The Supreme Court on Thursday asked the Centre to produce files based on which it had refused to renew the licence of the Malayalam news channel MediaOne TV, PTI reported. The Central government in February had cited “national security grounds” to justify the ban.
“The respondents shall produce relevant files on which reliance was placed by the high court in the impugned judgement,” read the Supreme Court order, according to IANS.
The bench of Justices DY Chandrachud, Surya Kant and Vikram Nath issued a notice on the appeal by Madhyamam Broadcasting Limited, which runs the news channel, against the Kerala High Court’s order. The High Court on March 2 had upheld the Centre’s ban on the TV channel stating that it had examined the confidential files about the matter, and was convinced that “there is a threat to national security”.
MediaOne TV had gone off air on January 31. The channel is reportedly backed by the Kerala unit of Jamaat-e-Islami, a socio-religious political organisation that was declared “unlawful” by the Centre for five years in 2019. While announcing the channel’s suspension, the Centre had said that the association’s activities were “prejudicial to internal security and public order”.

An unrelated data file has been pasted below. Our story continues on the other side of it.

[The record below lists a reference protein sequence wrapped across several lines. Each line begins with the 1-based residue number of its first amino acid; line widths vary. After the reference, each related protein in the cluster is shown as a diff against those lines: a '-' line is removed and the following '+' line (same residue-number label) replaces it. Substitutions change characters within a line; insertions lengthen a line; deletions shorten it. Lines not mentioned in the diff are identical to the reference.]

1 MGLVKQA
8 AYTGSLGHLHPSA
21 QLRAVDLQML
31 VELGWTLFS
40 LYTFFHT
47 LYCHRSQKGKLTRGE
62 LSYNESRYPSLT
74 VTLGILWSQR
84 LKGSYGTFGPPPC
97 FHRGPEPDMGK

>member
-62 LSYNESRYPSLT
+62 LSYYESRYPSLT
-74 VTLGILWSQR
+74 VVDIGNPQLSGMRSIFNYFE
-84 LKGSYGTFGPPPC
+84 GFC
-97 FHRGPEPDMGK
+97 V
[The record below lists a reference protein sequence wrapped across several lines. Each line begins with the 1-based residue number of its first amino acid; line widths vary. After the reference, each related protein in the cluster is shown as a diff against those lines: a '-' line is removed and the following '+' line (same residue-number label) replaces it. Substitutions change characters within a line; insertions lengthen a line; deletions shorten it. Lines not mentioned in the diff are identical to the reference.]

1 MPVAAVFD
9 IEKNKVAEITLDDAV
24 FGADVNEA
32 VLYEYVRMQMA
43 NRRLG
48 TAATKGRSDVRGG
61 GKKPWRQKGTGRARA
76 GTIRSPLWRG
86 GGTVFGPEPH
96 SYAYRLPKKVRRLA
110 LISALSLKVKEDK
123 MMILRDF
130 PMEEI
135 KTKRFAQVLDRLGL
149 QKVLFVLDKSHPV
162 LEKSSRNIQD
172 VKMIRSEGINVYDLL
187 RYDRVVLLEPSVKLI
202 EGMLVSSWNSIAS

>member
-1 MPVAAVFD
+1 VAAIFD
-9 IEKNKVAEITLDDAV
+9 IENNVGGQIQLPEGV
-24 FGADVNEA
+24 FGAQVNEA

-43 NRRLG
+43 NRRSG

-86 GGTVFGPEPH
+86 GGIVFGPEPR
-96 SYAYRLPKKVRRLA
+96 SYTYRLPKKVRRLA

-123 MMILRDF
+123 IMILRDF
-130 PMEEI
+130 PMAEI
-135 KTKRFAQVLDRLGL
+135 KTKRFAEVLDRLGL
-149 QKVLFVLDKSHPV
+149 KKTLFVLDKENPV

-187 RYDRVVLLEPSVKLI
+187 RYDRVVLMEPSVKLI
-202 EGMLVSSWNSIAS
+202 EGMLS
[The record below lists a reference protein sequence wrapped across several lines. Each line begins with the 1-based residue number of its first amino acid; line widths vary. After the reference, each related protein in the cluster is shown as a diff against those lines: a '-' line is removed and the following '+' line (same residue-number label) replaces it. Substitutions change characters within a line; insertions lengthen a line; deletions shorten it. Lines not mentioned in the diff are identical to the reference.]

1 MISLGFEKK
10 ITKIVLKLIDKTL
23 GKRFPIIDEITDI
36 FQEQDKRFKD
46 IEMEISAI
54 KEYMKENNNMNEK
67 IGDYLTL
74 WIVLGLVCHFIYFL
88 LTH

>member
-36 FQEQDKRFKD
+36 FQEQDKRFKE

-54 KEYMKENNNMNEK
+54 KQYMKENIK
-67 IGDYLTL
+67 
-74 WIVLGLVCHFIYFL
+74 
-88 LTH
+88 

Senior advocate Mukul Rohatgi, who represented MediaOne TV, on Thursday said that the channel had not received a single complaint in 10 years, Live Law reported.
Advocate Dushyant Dave, who also spoke for the channel, said that the channel had received downlinking permission in 2019. Downlinking allows a communication channel to receive electronic messages from the satellite.
“For a regional channel to survive is very difficult,” he said. “We have hundreds of employees. How do we feed them? We request interim relief.”
Madhyamam Broadcasting Limited in its appeal has said that “threat to national security” was cited as a “ruse” to cancel the channel’s licence. Their appeal also cited the Supreme Court’s observation during a hearing of the Pegasus spyware case in October last year. The top court had then said that the Centre could not get a “free pass every time the spectre of ‘national security is raised”.
The appeal also said that the order of the Ministry of Information and Broadcasting to revoke the channel’s licence violated Article 19(1) of the Constitution which guarantees freedom of speech and Article 14 which provides for equality before the law.
The channel had said it was a “deplorable” fact that a showcause notice was issued when the channel applied for renewal of its licence. The appeal also stated that the licence had been revoked without any “genuine cause” and had put the lives of 350 employees in turmoil.
The next hearing will take place on March 15.